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Chess Titans Cheats RRS feed

  • Question

  • Does this look legal? The king clearly just moved two spaces, and although you can't tell in this picture, the rook also moved like 3.

    http://i244.photobucket.com/albums/gg3/moose9036/Capture.jpg
    Tuesday, August 5, 2008 10:48 PM

Answers

  • Moose

     

    Yes, this is a legal move in chess.

     

    It's called 'Castling' and is a way to protect the King when it may be in imminent danger.

     

    The following rules apply for Castling.

     

    Castling is a legal move in Chess, but the following conditions must be met:
    * The king that makes the castling move has not yet moved in the game.
    * The rook that makes the castling move has not yet moved in the game.
    * The king is not in check.
    * The king does not move over a square that is attacked by an enemy piece during the castling move, i.e., when castling, there may not be an enemy piece that can move (in case of pawns: by diagonal movement) to a square that is moved over by the king.
    * The king does not move to a square that is attacked by an enemy piece during the castling move, i.e., you may not castle and end the move with the king in check.
    * All squares between the rook and king before the castling move are empty.
    * The King and rook must occupy the same Row.

    When castling, the king moves two squares towards the rook, and the rook moves over the king to the next square, i.e., black's king on e8 and rook on a8 move to: king c8, rook d8 (long castling), white's king on e1 and rook on h1 move to: king g1, rook f1 (short castling).

     

    Illustrated rules of chess:
    http://www.chessvariants.org/d.chess/chess.html

     


    If this post helps to resolve your issue, click the Mark as Answer button at the top of this message.
    By marking a post as Answered, you help others find the answer faster.

    Ronnie Vernon
    Microsoft MVP
    Windows Desktop Experience
    Wednesday, August 6, 2008 11:23 PM
    Moderator

All replies

  • Moose

     

    Yes, this is a legal move in chess.

     

    It's called 'Castling' and is a way to protect the King when it may be in imminent danger.

     

    The following rules apply for Castling.

     

    Castling is a legal move in Chess, but the following conditions must be met:
    * The king that makes the castling move has not yet moved in the game.
    * The rook that makes the castling move has not yet moved in the game.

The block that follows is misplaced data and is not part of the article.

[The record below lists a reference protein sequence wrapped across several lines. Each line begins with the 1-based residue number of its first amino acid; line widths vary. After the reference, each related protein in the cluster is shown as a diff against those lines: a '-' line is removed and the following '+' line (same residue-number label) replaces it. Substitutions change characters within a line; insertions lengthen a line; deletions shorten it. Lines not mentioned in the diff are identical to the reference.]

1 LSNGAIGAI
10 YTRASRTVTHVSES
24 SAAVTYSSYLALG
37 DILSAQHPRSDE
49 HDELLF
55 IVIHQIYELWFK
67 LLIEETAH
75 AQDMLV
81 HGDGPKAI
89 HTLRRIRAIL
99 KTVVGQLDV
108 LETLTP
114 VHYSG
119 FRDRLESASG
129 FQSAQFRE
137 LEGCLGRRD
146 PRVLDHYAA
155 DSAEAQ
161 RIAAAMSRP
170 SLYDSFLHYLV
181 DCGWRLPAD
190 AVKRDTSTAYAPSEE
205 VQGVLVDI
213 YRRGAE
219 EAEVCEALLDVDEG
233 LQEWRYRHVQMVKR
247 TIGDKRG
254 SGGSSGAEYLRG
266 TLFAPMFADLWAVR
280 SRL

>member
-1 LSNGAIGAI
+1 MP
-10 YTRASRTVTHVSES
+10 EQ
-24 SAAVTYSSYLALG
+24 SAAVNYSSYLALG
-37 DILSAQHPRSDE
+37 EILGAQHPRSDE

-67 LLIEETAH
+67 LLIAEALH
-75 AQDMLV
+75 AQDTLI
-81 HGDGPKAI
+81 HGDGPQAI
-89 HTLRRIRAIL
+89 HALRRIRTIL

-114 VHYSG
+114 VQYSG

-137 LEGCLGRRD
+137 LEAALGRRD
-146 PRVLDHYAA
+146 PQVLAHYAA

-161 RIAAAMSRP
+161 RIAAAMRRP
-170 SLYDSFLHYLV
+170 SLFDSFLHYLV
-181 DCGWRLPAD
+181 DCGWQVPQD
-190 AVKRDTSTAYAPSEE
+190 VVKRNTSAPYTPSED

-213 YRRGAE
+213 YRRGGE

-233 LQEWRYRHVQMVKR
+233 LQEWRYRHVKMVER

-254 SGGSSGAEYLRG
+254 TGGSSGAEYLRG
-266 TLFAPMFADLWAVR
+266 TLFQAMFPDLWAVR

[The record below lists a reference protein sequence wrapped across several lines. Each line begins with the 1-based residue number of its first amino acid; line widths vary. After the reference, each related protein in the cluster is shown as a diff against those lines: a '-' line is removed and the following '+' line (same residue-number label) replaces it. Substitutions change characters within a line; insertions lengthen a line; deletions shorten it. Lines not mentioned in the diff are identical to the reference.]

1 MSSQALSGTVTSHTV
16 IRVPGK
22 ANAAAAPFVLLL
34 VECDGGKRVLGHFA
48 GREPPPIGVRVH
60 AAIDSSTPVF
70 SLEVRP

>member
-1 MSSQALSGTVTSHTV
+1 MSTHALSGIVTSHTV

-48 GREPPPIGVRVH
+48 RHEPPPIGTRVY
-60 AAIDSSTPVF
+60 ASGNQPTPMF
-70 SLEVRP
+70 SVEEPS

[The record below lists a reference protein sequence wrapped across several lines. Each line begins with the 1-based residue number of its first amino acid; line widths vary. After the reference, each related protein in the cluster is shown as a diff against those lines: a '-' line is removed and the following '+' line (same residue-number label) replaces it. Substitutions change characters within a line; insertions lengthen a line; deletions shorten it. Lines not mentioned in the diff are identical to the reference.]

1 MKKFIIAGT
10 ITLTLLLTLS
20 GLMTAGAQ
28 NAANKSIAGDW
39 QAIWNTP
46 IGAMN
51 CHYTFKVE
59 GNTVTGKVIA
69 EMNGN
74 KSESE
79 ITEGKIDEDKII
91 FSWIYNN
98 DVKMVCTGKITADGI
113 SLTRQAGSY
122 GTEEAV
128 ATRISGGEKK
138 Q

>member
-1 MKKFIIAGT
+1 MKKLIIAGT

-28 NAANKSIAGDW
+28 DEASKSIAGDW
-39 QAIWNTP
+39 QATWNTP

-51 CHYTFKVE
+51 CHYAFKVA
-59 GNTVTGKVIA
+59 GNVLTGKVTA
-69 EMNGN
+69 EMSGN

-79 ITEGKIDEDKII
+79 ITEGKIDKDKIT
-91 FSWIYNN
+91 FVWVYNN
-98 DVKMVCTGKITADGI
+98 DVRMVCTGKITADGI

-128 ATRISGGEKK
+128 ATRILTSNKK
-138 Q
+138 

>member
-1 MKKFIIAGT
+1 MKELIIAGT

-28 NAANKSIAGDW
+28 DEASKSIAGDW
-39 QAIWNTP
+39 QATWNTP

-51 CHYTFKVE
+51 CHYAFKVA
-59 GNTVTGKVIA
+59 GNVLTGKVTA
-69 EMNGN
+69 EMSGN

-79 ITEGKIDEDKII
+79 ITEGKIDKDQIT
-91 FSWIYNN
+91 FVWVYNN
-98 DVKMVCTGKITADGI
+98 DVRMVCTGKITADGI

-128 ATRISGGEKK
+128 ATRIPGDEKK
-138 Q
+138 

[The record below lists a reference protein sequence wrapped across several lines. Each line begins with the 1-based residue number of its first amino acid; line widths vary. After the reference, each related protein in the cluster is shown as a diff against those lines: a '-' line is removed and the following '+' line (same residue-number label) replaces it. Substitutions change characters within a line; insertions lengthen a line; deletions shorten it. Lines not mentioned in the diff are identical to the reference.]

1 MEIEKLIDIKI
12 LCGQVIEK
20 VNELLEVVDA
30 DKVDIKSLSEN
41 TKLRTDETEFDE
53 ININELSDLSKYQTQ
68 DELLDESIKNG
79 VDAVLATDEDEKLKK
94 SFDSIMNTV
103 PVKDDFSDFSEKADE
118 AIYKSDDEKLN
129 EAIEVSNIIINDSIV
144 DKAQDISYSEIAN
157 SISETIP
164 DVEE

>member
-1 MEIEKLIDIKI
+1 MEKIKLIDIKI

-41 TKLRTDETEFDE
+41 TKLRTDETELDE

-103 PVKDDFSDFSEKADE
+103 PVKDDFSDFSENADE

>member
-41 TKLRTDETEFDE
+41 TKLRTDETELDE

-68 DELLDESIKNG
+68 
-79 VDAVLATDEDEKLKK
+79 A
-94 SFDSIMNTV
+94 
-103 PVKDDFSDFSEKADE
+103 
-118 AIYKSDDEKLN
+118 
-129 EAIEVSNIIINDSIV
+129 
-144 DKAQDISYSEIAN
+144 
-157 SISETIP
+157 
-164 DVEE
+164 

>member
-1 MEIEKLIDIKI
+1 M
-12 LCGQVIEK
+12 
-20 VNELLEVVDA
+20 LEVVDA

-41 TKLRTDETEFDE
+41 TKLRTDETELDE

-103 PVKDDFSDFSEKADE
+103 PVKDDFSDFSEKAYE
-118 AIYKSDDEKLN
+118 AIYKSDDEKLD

* The king is not in check.
    * The king does not move over a square that is attacked by an enemy piece during the castling move, i.e., when castling, there may not be an enemy piece that can move (in case of pawns: by diagonal movement) to a square that is moved over by the king.
    * The king does not move to a square that is attacked by an enemy piece during the castling move, i.e., you may not castle and end the move with the king in check.
    * All squares between the rook and king before the castling move are empty.
    * The King and rook must occupy the same Row.

    When castling, the king moves two squares towards the rook, and the rook moves over the king to the next square, i.e., black's king on e8 and rook on a8 move to: king c8, rook d8 (long castling), white's king on e1 and rook on h1 move to: king g1, rook f1 (short castling).

     

    Illustrated rules of chess:
    http://www.chessvariants.org/d.chess/chess.html

     


    If this post helps to resolve your issue, click the Mark as Answer button at the top of this message.
    By marking a post as Answered, you help others find the answer faster.

    Ronnie Vernon
    Microsoft MVP
    Windows Desktop Experience
    Wednesday, August 6, 2008 11:23 PM
    Moderator
  • Yes, but castling through check is not legal.  Chess Titans just did that to me.  I had the bishop advanced to the center of the board, covering H2 and H6.  Titan castles Queen side.  With that bishop placement and no cover, black cannot legally castle.   

    I went back, played the same leading move and it castled through check again.

    Major bug!!!

    Guy Lee

    Past President  - University of Pittsburgh Chess Club

    Wednesday, September 11, 2013 6:31 PM